Most of us have a small butterfly shaped gland in the front of our neck, just below the voice box. It’s part of our endocrine system. The endocrine system is a series of glands that produce the hormones required to regulate other body functions. Facing a stressful situation? Your adrenal gland swings into action and begins producing stress hormones like cortisol, adrenaline, and norepinephrine. These hormones are responsible for preparing the body for fight or flight. They ramp up cellular glucose metabolism to increase energy, speed up heart rate, sharpen mental alertness, dampen down pain responses and so on.

We also have hormones that regulate

  • the cellular uptake of various substances,
  • how fast chemical reactions happen in our body,
  • our metabolic functions.

Overall, our hormones control our growth and development, keep our internal body systems balanced, regulate our circadian clock, maintain good digestive health, and even assist with immune function.

In fact mammalian bodies are pretty remarkable! We have myriad processes that get switched on and off by the addition or subtraction of cofactor molecules. We have power generating structures in our cells (mitochondria) that turn glucose into the energy our cells need to do all the things they do.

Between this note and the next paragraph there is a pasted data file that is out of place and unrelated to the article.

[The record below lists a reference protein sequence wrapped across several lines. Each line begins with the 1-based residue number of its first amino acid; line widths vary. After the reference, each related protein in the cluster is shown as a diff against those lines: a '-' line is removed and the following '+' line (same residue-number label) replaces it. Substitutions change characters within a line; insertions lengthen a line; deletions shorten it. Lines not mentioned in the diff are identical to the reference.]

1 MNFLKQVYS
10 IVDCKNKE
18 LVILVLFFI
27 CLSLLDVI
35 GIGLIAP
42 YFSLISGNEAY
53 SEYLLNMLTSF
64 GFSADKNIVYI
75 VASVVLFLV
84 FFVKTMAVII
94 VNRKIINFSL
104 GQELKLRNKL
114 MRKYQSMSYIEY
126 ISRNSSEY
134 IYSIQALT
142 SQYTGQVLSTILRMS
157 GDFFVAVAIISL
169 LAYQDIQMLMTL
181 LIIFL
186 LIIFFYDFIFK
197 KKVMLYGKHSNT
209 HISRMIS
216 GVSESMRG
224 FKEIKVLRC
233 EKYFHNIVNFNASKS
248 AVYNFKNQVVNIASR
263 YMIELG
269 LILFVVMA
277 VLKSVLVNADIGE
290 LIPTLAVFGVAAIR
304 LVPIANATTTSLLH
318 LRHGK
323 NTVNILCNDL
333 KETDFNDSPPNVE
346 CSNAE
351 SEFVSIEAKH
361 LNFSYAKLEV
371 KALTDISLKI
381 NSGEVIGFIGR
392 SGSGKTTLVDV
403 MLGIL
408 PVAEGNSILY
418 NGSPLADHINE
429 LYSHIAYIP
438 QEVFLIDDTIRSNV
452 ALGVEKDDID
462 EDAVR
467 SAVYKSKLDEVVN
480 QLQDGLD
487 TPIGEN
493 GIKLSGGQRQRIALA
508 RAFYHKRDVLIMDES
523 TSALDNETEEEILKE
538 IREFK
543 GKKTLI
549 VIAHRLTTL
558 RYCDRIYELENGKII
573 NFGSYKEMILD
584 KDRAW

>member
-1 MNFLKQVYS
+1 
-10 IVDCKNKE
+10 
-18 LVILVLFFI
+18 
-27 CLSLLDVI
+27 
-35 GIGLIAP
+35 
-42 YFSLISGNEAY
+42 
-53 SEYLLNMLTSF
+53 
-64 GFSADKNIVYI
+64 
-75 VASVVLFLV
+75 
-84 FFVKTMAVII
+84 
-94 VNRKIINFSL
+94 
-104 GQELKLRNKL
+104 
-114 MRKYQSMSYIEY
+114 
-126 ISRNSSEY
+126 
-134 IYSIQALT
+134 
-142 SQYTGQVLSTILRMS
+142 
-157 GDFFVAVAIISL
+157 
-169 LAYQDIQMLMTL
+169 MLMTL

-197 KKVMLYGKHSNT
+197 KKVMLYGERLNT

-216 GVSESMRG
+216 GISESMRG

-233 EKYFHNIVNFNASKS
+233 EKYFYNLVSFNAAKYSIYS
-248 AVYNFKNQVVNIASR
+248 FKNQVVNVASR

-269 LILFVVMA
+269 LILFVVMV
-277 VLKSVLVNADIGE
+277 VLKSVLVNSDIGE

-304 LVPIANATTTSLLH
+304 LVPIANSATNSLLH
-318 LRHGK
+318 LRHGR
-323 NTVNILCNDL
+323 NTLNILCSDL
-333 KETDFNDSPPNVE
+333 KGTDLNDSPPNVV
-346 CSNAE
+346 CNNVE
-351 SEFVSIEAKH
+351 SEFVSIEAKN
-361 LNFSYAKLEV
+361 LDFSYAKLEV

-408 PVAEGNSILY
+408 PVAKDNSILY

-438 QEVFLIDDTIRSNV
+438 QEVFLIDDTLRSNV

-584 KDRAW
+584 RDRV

Our cell membranes are full of different types of receptor molecules that bind with and ‘escort’ other molecules across the cell membrane where they can be utilised by the cell. Each of these receptors is coded to specific types of molecules. A thyroid receptor for example will only bind with thyroid hormone molecules. An insulin receptor will only bind with insulin molecules.

Even the amount of hormone circulating in the blood at any one time is kept within strictly regulated boundaries by a series of negative feedback loops.

How is this related to hair and hair loss?

The butterfly shaped gland in your neck that we mentioned at the start is your thyroid gland. It produces 3 types of hormones, 2 of which are relevant to hair growth. These 2 hormones are thyroxine (T4) and the more metabolically active triiodothyronine (T3). T3 is actively involved in every metabolic process that goes on in our body. From our gut health to the cellular metabolic processes that produce the energy our cells need to run – they all need thyroid hormone. In fact, every cell in our body has thyroid hormone receptors, which is a pretty clear indication that they all require thyroid hormone at some point to operate.

Your Cells, Energy, And Thyroid Hormone